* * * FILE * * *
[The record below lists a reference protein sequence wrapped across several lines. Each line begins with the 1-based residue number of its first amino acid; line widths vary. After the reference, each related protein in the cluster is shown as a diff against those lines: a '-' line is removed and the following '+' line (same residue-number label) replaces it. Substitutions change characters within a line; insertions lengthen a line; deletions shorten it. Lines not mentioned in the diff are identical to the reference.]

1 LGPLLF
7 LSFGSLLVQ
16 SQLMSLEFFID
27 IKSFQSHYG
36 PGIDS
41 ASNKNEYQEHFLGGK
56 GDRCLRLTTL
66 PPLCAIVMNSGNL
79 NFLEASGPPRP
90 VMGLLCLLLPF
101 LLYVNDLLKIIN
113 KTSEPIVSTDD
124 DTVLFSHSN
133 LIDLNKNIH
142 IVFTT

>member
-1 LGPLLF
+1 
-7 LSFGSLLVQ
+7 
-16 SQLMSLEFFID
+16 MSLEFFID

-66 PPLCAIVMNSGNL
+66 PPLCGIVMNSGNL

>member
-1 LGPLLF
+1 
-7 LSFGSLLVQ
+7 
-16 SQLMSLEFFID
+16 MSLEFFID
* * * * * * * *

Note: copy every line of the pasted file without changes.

[The record below lists a reference protein sequence wrapped across several lines. Each line begins with the 1-based residue number of its first amino acid; line widths vary. After the reference, each related protein in the cluster is shown as a diff against those lines: a '-' line is removed and the following '+' line (same residue-number label) replaces it. Substitutions change characters within a line; insertions lengthen a line; deletions shorten it. Lines not mentioned in the diff are identical to the reference.]

1 LGPLLF
7 LSFGSLLVQ
16 SQLMSLEFFID
27 IKSFQSHYG
36 PGIDS
41 ASNKNEYQEHFLGGK
56 GDRCLRLTTL
66 PPLCAIVMNSGNL
79 NFLEASGPPRP
90 VMGLLCLLLPF
101 LLYVNDLLKIIN
113 KTSEPIVSTDD
124 DTVLFSHSN
133 LIDLNKNIH
142 IVFTT

>member
-1 LGPLLF
+1 
-7 LSFGSLLVQ
+7 
-16 SQLMSLEFFID
+16 MSLEFFID

-66 PPLCAIVMNSGNL
+66 PPLCGIVMNSGNL

>member
-1 LGPLLF
+1 
-7 LSFGSLLVQ
+7 
-16 SQLMSLEFFID
+16 MSLEFFID